Costly mothering: the economics of a fulfilling life.

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Photo Credit: Robyn Lang (c). Used with permission. 

I recently listened to a fascinating podcast on Women in Depth. The host, Lourdes Viado was discussing the phenomena of women who stay in unhappy, even abusive marriages for various reasons, mostly centering on fear of the financial and emotional consequences of leaving.

Whilst the podcast sensitively discussed the experience of many of these women, what was consistently drawn out was the way in which these women were “choosing” to live a life that was not in accordance with “who they really were” for economic reasons and fear of the unknown.

One thing that really struck me about this podcast was the absence of a critical economic perspective. There was a lot of discussion about the economic motivations that prompted these women to stay in unhappy marriages, but very little about the different economic realities of men and women and in particular, the role that the care of children plays in shaping people’s economic choices.

For me, this blunt reality was driven home after the birth of our son. Raised in a thoroughly egalitarian household where I had been cared for by a stay-at-home dad from the age of one to 13, I simply assumed that my husband and I would split care of our new addition 50/50. Whilst theoretically such an arrangement may have been possible, it seemed thoroughly impractical with a newborn. A newborn, I realised, needs to nurse a lot. The arrangements of pumping and bottle-feeding seemed unpleasant and difficult. The stress to father and baby that would come from baby being unable to nurse (and therefore most likely crying) for long periods of time weighed on me. I didn’t want to leave my baby. My husband on the other hand, was less intensely attached and was happy to go out and in fact, wanted to.  I slowly realised that as egalitarian as my views might be, in this particular situation, as a nursing, attachment-minded mother, my choices were just different from those that were available to my husband.

In this particular time and place, it was simply easier for my husband to go earn money. However, this left me completely dependent on my husband’s health, willingness to provide and general good-will in a way that did not seem to recognise in any way the important work that I was doing caring for a tiny newborn life. 

The absence of recognition was driven home so much more strongly because in the year prior to my son being born I had worked as a full-time nanny. I had spent the day with a cute baby and earned a pretty penny. It seemed absurd that doing the exact same thing, but with new night care and milk-production responsibilities, not only had I not gotten a pay-rise, but the promotion earned me literally nothing in a financial sense. My maternity leave ran out at three months (which is considered generous compared to what is provided for many mothers) but my child was absolutely not ready to be away from me for hours at a time. The fact that the government where I live would generously subsidise day care at this age – but not provide me with any of these resources to choose to take care of my own child seemed baffling.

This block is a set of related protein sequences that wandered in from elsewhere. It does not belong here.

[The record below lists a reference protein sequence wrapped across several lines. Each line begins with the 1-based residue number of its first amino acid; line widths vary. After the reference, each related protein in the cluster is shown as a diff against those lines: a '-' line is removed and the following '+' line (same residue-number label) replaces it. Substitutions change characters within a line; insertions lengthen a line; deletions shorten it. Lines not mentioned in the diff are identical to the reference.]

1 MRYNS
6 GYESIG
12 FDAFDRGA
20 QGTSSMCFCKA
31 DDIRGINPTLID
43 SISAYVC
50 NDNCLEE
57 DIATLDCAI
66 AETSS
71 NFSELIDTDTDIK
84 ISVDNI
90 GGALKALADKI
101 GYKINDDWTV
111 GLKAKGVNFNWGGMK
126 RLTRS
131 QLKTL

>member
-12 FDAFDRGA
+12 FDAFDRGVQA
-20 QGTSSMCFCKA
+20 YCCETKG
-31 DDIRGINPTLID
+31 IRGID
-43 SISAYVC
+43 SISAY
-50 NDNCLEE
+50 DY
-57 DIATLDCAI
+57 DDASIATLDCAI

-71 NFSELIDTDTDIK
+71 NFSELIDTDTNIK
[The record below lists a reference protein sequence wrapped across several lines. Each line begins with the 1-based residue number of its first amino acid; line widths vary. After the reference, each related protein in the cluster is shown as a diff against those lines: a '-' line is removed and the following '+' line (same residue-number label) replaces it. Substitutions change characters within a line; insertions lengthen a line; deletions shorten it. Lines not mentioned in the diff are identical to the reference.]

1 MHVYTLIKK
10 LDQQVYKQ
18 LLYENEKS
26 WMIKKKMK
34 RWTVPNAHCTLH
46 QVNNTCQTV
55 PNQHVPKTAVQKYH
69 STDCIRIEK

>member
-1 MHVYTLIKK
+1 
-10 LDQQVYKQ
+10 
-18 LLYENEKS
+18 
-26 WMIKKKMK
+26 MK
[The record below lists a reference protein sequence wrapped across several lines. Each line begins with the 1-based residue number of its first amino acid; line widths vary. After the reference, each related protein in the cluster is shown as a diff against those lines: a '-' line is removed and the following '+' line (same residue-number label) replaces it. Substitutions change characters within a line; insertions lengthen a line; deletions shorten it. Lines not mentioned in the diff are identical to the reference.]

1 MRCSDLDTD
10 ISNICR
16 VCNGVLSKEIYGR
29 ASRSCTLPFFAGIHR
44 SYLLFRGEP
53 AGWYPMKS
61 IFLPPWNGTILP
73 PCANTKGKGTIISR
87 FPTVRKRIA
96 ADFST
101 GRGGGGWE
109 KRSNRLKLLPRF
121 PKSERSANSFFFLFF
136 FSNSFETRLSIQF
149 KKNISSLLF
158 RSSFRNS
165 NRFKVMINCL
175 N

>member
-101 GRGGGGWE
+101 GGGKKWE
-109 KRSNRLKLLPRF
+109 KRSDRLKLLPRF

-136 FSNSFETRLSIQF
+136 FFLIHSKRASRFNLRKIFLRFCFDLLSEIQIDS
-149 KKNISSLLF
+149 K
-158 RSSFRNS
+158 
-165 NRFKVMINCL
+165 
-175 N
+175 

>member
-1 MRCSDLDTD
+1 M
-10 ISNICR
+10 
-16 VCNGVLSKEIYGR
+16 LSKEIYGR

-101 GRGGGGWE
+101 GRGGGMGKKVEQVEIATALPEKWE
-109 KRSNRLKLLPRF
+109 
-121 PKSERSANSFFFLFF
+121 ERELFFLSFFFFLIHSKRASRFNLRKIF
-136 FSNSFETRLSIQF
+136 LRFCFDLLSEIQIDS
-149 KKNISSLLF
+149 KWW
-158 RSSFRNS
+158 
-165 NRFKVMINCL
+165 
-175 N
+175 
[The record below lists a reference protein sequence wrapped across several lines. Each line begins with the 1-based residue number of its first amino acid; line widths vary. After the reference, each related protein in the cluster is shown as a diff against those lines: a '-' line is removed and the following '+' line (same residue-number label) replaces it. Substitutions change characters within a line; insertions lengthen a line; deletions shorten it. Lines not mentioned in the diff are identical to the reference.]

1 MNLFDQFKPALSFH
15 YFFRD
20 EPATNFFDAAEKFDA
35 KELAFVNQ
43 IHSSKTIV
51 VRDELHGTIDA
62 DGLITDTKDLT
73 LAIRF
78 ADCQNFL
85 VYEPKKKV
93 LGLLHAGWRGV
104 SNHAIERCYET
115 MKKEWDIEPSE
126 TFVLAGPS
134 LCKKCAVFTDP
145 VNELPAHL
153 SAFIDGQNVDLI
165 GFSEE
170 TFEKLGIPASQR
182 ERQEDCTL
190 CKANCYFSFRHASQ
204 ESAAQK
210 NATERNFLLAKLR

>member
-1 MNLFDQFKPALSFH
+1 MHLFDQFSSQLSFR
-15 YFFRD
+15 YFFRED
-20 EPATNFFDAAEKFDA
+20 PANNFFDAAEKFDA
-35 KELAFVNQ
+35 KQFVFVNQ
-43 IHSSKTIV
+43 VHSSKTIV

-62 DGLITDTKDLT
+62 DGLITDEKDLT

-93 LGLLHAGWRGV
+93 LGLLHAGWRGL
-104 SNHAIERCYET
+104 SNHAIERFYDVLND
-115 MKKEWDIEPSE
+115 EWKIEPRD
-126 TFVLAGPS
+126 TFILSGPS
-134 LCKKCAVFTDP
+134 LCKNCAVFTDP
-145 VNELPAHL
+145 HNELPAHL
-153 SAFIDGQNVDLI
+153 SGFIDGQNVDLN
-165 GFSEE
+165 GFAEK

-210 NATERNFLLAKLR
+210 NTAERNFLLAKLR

It took all my social capital, intelligence, track record of academic achievement and plain ingenuity to manufacture our current living arrangement where I am able to care for my now one and a half year old son for most of the day and also earn the majority of our family’s income. It is precarious, at times very difficult and most of the time exhausting.

I am however, acutely aware of the millions of women who lack the resources to craft a niche PhD candidate life. It was not easy and I do not think that it is something suitable for everyone. And this is what galled me about the discussion on this podcast about these women who were not being themselves by choosing to stay with a long-term husband who they disliked for health insurance or other economic benefits. Living in accordance with “yourself” and “your values” is – at the end of the day – an economic privilege. The fact that the women discussed in this podcast ended up at the ages of sixty and seventy, financially dependent on abusive and neglectful men after decades of unpaid labour during which they had birthed, fed, educated and cared for infants, toddlers and children seems like not only a personal tragedy but a fundamental injustice.

(Note, even though the tone of this discussion rubbed me the wrong way, women in depth is one of my favourite podcasts and I highly recommend it. Lourdes Viado discusses a wide range of interesting and unusual subjects of relevance to women with a fascinating array of guests. I love the podcast because Lourdes discusses a range of topics that many women experience but we rarely talk about together).

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